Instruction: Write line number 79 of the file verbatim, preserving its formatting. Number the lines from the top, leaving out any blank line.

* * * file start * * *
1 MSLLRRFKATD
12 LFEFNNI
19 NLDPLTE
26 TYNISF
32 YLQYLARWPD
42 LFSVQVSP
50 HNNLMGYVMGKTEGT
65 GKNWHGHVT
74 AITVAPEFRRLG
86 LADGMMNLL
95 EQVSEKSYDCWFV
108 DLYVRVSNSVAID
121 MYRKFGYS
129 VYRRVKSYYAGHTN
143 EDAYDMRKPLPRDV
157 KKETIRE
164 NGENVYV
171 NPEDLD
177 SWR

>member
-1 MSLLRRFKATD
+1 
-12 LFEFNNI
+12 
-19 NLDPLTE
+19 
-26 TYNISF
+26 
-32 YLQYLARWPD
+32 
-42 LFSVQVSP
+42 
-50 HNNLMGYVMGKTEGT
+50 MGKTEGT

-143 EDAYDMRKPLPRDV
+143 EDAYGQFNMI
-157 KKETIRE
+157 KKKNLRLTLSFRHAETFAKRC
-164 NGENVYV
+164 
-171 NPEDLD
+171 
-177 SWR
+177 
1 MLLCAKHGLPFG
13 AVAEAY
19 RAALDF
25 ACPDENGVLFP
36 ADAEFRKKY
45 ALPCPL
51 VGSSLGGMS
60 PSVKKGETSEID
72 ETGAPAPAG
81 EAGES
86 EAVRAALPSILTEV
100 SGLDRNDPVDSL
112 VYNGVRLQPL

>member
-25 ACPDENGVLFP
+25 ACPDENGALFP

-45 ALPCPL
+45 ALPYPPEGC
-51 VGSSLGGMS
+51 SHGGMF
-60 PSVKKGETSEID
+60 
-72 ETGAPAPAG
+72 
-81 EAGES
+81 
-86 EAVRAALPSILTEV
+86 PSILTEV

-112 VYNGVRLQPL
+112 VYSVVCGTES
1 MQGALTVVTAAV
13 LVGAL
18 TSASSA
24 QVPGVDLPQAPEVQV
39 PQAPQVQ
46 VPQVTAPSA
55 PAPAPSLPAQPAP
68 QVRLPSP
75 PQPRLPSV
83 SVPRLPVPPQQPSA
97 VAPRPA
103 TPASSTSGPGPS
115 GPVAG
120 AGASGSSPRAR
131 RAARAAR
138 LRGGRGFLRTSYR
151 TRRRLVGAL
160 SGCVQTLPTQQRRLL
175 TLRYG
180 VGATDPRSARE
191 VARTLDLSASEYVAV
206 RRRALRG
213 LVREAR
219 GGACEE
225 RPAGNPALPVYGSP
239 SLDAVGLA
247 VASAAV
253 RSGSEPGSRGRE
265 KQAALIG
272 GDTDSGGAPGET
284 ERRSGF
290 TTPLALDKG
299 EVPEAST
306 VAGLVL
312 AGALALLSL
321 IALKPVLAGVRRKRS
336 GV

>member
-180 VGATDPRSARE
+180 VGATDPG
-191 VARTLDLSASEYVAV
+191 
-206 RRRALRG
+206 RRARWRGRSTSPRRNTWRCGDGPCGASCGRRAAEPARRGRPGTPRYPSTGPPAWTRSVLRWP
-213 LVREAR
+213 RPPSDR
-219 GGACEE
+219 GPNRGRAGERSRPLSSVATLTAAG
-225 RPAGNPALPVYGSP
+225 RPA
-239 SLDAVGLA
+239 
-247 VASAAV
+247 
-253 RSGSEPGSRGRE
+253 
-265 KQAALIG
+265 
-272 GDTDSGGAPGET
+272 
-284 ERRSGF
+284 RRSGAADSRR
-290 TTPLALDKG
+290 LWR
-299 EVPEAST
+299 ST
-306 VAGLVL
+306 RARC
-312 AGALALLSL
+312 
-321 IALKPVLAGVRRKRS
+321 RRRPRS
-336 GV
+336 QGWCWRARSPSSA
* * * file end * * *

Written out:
39 PQAPQVQ